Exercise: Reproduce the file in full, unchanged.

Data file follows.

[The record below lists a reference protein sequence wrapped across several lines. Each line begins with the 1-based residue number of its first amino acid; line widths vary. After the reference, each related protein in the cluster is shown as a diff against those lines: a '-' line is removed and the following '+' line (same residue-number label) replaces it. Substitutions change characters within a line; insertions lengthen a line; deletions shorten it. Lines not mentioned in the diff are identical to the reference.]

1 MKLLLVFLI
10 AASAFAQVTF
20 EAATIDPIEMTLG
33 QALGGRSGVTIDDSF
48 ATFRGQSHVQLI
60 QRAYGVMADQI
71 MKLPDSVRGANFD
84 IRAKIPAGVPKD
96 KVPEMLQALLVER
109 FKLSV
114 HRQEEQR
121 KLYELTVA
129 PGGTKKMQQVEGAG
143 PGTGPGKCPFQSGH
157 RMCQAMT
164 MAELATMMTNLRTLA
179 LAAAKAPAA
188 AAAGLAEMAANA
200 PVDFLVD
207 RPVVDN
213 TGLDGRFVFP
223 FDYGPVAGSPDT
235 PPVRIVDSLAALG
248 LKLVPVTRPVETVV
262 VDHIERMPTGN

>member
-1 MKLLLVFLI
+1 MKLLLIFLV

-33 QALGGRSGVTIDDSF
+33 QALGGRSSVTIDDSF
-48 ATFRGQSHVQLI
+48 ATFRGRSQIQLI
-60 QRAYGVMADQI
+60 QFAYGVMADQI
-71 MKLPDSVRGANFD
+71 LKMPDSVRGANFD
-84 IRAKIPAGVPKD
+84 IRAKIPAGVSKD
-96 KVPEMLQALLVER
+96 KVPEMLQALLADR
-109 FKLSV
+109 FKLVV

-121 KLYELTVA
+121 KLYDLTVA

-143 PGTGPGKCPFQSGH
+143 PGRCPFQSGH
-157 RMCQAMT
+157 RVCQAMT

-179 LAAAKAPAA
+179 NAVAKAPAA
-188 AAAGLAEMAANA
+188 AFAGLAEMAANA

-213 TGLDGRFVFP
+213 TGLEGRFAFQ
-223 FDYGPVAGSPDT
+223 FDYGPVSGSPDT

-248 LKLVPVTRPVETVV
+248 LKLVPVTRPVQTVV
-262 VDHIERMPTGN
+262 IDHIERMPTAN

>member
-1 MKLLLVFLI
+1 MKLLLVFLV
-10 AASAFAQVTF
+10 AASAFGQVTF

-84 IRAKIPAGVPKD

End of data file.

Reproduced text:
[The record below lists a reference protein sequence wrapped across several lines. Each line begins with the 1-based residue number of its first amino acid; line widths vary. After the reference, each related protein in the cluster is shown as a diff against those lines: a '-' line is removed and the following '+' line (same residue-number label) replaces it. Substitutions change characters within a line; insertions lengthen a line; deletions shorten it. Lines not mentioned in the diff are identical to the reference.]

1 MKLLLVFLI
10 AASAFAQVTF
20 EAATIDPIEMTLG
33 QALGGRSGVTIDDSF
48 ATFRGQSHVQLI
60 QRAYGVMADQI
71 MKLPDSVRGANFD
84 IRAKIPAGVPKD
96 KVPEMLQALLVER
109 FKLSV
114 HRQEEQR
121 KLYELTVA
129 PGGTKKMQQVEGAG
143 PGTGPGKCPFQSGH
157 RMCQAMT
164 MAELATMMTNLRTLA
179 LAAAKAPAA
188 AAAGLAEMAANA
200 PVDFLVD
207 RPVVDN
213 TGLDGRFVFP
223 FDYGPVAGSPDT
235 PPVRIVDSLAALG
248 LKLVPVTRPVETVV
262 VDHIERMPTGN

>member
-1 MKLLLVFLI
+1 MKLLLIFLV

-33 QALGGRSGVTIDDSF
+33 QALGGRSSVTIDDSF
-48 ATFRGQSHVQLI
+48 ATFRGRSQIQLI
-60 QRAYGVMADQI
+60 QFAYGVMADQI
-71 MKLPDSVRGANFD
+71 LKMPDSVRGANFD
-84 IRAKIPAGVPKD
+84 IRAKIPAGVSKD
-96 KVPEMLQALLVER
+96 KVPEMLQALLADR
-109 FKLSV
+109 FKLVV

-121 KLYELTVA
+121 KLYDLTVA

-143 PGTGPGKCPFQSGH
+143 PGRCPFQSGH
-157 RMCQAMT
+157 RVCQAMT

-179 LAAAKAPAA
+179 NAVAKAPAA
-188 AAAGLAEMAANA
+188 AFAGLAEMAANA

-213 TGLDGRFVFP
+213 TGLEGRFAFQ
-223 FDYGPVAGSPDT
+223 FDYGPVSGSPDT

-248 LKLVPVTRPVETVV
+248 LKLVPVTRPVQTVV
-262 VDHIERMPTGN
+262 IDHIERMPTAN

>member
-1 MKLLLVFLI
+1 MKLLLVFLV
-10 AASAFAQVTF
+10 AASAFGQVTF

-84 IRAKIPAGVPKD